Different children have different disabilities. The hon. Member for High Peak (Mr. Levitt) is not present at the moment, but he said in Committee, and again today, that he considers that children with profound hearing problems are often educated better in special schools. The same will be true of children with other problems.
A point made in Committee is worth repeating today--that we should remember that special needs are dynamic. There may therefore be a need for children to move in and out of mainstream schools as their special need changes. I am thinking particularly about children with acquired brain injury, which is a special interest of mine. The special need of such children is hard to define, and it will change and have to be redefined. The skills to teach those children are difficult to impart to teachers. Those children may at some times receive better education outside the mainstream, although they may be moved back into the mainstream at certain points in their educational progress and personal development.
I therefore do not entirely share the view expressed by the hon. Member for Crosby (Mrs. Curtis-Thomas), but I acknowledge--I thought I had done so already but I shall repeat the point--that it is not enough to say that patchy provision means that all children do not receive a good education. Education delivery may depend on the relative success of integration strategy: authorities that took such a strategy seriously early on are probably further down the road to the successful integration of special needs children into mainstream schools. That will have an effect on the number of special schools that remain in existence in those authorities.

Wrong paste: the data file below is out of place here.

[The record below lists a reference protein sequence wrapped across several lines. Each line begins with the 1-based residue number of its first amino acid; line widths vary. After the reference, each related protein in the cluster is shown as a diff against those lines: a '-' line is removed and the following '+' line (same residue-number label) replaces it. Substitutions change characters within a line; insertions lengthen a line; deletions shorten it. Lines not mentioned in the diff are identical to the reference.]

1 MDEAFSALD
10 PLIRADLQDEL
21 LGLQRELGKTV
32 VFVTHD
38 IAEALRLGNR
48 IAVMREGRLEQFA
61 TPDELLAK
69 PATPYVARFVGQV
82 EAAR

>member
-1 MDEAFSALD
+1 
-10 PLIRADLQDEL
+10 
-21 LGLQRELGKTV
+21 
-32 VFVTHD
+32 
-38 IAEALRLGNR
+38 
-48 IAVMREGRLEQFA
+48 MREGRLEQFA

However, it is not possible to assume that that will always be the case. I do not mean that as a partisan statement. Some local authorities give greater priority and emphasis to special educational needs than others, and some have integrated children into the mainstream much more successfully than others. Some allocate greater resources for the task, and place greater emphasis on good special schools than others.
The word that I used earlier to describe that variable provision was "patchiness", which affects detrimentally the availability for many children of appropriate education that is in line with statements. The new clause would strengthen the rights of parents and children to have statements that are appropriate and quantifiable. It would ensure that statements were sufficiently specific to allow proper education to be provided in line with children's needs.
Mr. Andrew George: The hon. Gentleman's primary criticisms of the statementing process are that it is esoteric and resource-driven. It is in parents' interest to seek a statement for their child, as it brings further focus and resources to that child's education. I hope that the hon. Gentleman--with his characteristic charm, panache and eloquence--will say to what extent this rather esoteric new clause would deal with the esoteric nature of statementing. How will it deal with the problem that the statementing process is fundamentally resource-driven?
Mr. Stephen O'Brien: On the particular point about specificity, I have received letters from my constituents, Mrs. Pritchard and Mr. Nicol, both of whom have children with special needs. It is clear from their letters that they are deeply concerned about the specifics of the Bill, especially as the final proposed code of conduct was not available in advance of this debate. They are worried that the new statementing regime could be watered down. What matters to them is to know how many hours of extra educational support their children will receive. Unfortunately, it is thought that the new code of conduct will mean that statements need describe only what is necessary, and that they will not quantify what is to be provided, nor demonstrate its adequacy.